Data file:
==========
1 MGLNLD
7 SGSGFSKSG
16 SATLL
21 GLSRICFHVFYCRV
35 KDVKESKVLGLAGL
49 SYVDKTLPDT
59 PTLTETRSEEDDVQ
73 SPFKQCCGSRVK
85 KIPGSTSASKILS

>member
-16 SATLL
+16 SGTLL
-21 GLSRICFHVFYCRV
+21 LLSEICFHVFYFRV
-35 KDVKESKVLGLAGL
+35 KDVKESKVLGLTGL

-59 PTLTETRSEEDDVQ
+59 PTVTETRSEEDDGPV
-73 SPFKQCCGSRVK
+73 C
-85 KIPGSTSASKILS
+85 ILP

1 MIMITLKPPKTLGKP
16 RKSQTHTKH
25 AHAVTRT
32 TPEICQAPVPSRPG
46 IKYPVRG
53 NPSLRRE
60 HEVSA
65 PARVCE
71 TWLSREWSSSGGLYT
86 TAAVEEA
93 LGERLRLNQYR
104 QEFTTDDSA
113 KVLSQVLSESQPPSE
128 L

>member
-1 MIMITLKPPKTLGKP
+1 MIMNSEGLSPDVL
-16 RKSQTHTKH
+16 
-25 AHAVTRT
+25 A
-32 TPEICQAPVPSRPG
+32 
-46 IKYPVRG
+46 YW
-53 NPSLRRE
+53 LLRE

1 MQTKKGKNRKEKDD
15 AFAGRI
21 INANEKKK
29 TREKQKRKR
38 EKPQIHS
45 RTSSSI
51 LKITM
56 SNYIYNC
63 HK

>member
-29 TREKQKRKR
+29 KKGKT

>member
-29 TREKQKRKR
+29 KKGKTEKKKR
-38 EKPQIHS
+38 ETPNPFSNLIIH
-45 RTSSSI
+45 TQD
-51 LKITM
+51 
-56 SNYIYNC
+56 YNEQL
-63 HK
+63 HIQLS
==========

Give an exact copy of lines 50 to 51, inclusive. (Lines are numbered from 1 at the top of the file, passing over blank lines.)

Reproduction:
1 MQTKKGKNRKEKDD
15 AFAGRI